Wild Caught Animals : Our Stance

Why Wild Caught Should be More Expensive, and Fewer and Far Between.

After growing up in the herp hobby (I got my first reptile at 5 years of age), I’ve developed some strong opinions over the years. Let me explain my stance on wild caught animals, and what I’m doing about it.

article-2549803-1B1B633900000578-989_634x403
Photo courtesy AP. Full article here.

Look at the image above. Infuriated? Frustrated? Appalled? You should be. Those animals were put in a position at no fault of their own, and hundreds of them paid the ultimate price. Regardless of where the fault lies, animals suffered and died, and I have a problem with that.

Many people feel that animals should no longer be exported from the wild, and that only captive bred animals should legally be available for sale. While I strongly support selling captive bred animals (Josh’s Frogs only sells captive bred animals – our business model is based around that ideal), I believe that making the import of wild caught animals outright illegal would do a tremendous disservice to the hobby, and to the animals themselves.

What I’m for: Sustainable, legal export of a limited number of animals for the pet trade

Assuming that animals can be legally exported in small numbers without significantly impacting the population of animals in the wild, I believe it’s perfectly ethical to export those animals for the pet trade. Animals should be exported in smaller quantities than many of them currently are, and those animals should be more expensive. Why, you ask? More expensive animals could make more humane import practices the norm. No more ’20 to a container’ shipments of frogs, forced to sit on top of each other for days, with a high mortality rate. Bring in fewer animals, make them cost a lot more (more than captive bred animals), and watch the demand for wild caught animals plummet and the demand for healthy, captive bred animals already adjusted to a life in captivity soar!

Look at the many benefits to captive bred animals: less disease/parasite risk, adapted to captivity, live longer. All this points to a greater chance at success when starting out with captive bred animals. If we wish our hobby to continue to grow, we owe it to ourselves and to those starting out to have captive bred animals available. If a new reptile or amphibian keeper starts out with a captive bred animal they are much, much more likely to be able to have a good experience with that animal. Good experience = staying in the hobby longer, possibly getting more animals, and having a more positive opinion concerning the keeping of animals in captivity. This is vital, especially with the impending legislative challenges to our rights as animal keepers.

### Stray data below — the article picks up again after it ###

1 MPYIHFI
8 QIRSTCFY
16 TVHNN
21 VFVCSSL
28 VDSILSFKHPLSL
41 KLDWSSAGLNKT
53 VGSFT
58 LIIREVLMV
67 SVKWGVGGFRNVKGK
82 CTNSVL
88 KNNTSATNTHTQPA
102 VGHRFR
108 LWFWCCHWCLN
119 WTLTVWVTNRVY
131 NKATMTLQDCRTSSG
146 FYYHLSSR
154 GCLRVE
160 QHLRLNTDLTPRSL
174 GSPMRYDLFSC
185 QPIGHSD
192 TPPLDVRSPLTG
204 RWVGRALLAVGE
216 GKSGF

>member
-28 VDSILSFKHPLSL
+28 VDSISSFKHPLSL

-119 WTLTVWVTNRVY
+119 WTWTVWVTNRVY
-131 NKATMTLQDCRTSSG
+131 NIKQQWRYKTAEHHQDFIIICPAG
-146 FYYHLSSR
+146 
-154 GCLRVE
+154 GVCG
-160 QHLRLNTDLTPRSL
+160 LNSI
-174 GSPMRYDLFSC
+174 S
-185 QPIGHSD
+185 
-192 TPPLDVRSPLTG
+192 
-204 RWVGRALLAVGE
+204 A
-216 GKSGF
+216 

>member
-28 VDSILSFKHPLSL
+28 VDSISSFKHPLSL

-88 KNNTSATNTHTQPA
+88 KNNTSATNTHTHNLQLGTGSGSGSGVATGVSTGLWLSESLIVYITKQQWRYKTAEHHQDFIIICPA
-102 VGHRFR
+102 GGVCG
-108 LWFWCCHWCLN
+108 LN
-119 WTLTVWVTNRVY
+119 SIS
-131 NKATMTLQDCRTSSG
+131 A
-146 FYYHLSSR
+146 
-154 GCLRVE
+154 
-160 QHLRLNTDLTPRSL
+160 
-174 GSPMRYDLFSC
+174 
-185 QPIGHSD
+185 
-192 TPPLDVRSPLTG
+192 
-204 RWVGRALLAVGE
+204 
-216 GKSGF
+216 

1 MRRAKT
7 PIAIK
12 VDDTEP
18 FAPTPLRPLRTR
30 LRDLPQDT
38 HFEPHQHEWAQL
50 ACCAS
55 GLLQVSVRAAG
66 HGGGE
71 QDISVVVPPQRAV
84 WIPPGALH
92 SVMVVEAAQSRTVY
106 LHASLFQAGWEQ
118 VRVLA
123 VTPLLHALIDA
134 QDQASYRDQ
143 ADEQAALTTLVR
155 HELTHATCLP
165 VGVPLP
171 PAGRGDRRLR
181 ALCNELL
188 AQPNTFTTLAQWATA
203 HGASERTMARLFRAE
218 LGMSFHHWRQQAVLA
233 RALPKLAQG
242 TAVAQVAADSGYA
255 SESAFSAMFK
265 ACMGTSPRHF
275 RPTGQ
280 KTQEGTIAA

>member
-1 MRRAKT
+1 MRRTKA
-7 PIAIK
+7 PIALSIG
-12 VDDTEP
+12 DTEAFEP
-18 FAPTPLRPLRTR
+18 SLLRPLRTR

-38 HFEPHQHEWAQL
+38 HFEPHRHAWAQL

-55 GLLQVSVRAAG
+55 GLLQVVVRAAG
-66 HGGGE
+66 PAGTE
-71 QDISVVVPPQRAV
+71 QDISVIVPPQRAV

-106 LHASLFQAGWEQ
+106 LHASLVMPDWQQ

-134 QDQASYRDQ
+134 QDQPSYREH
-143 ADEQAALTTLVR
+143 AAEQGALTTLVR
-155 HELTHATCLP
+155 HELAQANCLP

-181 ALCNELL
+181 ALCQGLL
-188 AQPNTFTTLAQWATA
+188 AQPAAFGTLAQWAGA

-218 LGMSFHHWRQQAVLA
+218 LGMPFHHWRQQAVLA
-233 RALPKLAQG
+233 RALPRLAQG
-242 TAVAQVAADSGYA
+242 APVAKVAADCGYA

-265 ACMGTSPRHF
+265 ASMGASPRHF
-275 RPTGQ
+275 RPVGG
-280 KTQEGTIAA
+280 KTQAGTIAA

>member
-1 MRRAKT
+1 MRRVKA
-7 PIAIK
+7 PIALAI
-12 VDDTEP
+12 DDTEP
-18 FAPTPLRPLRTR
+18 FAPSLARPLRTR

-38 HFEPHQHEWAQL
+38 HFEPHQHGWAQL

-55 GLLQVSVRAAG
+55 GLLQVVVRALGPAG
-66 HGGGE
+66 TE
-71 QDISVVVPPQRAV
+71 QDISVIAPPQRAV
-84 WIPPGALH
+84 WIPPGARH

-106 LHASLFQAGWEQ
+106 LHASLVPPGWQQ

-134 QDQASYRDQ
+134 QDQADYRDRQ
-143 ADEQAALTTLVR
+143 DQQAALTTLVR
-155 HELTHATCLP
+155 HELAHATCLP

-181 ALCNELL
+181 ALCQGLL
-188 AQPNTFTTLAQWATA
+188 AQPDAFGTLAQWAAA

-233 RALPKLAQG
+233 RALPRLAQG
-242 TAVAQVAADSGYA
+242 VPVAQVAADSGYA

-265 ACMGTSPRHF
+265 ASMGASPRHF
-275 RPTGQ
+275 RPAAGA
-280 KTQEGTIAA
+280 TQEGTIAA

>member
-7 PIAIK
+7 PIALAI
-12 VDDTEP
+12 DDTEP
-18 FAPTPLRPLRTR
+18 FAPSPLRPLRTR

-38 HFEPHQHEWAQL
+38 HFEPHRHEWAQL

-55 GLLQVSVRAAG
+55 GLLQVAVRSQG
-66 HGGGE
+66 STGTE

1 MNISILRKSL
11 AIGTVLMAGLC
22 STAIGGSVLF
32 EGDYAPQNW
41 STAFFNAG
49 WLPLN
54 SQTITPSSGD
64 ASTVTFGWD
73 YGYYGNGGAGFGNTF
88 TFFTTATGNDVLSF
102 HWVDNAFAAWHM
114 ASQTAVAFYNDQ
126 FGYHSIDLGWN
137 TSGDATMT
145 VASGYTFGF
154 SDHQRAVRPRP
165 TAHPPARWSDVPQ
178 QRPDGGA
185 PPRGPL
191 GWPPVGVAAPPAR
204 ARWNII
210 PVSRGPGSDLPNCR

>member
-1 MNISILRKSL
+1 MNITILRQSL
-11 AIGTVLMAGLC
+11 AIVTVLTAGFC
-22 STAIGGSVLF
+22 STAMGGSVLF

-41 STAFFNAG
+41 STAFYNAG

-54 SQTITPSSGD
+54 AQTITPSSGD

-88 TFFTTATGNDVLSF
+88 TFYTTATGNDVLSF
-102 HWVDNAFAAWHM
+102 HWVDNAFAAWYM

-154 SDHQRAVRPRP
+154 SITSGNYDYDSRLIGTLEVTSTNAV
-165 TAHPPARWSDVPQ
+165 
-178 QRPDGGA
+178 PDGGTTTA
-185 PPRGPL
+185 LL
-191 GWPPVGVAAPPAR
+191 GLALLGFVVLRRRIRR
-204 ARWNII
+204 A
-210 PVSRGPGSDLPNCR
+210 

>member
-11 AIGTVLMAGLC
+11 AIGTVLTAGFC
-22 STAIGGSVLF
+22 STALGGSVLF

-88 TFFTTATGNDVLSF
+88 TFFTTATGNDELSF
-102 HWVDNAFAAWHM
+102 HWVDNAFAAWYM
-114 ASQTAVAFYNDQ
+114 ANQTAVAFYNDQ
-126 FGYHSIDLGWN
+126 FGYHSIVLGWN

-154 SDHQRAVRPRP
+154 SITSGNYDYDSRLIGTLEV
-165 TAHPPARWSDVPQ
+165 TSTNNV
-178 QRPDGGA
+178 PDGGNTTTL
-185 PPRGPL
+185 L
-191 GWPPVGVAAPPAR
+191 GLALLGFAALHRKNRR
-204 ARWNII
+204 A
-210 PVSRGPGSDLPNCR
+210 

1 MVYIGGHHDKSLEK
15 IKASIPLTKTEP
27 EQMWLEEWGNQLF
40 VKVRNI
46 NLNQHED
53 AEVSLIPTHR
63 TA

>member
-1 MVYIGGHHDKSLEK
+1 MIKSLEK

Banning the import or sale of wild caught animals, while well meaning in most cases, is simply not feasible. The captive animal trade cannot exist for long without wild caught animals, and there will always be a demand for exotic animals. Wild caughts are needed to found captive populations, and to outcross and maintain genetic diversity in existing captive populations. I agree that wild caught animals should not be as prevalent in the hobby, and that captive bred animals should be much more common than they already are. Wild caught animals should cost much more, and should be purchased primarily by breeders looking to found or expand a captive population of the species.

Look at bumble bee toads. Over the course of a few years, over 30,000 animals were imported for the pet trade. Where are they? Why are they not regularly available? What happened? We received a few dozen, and have been able to produce thousands!

At Josh’s Frogs, we only sell captive bred animals. Our goal is to produce enough captive bred animals at affordable prices to directly compete with wild caught animals sales, and thus reduce the demand for wild caught animals in the United States. Our bumble bee toad and yellow spotted climbing toad projects are currently underway, and we have plans to tackle many other species in the future. We’re also one of the few breeders, hobbyists or otherwise, producing large numbers of reed frogs on a consistent basis, and the only amphibian business of our size that ONLY offers captive bred animals.

UPDATE: Pet trade fueled smuggling! Despite all of the laws currently in place to prevent such atrocities, it’s still going on. Check out this article about frog smuggling in Colombia. Basically, smugglers are paying locals tiny sums of money (huge when you’re trying to feed your family) to collect frogs, many of which are endangered. These animals are then smuggled out of the country and laundered as ‘captive bred’ in Europe. The actions of a few greedy individuals taints the entire pet amphibian industry, and threatens to summon harsher legislation concerning the keeping, breeding, and movement of the pets we love.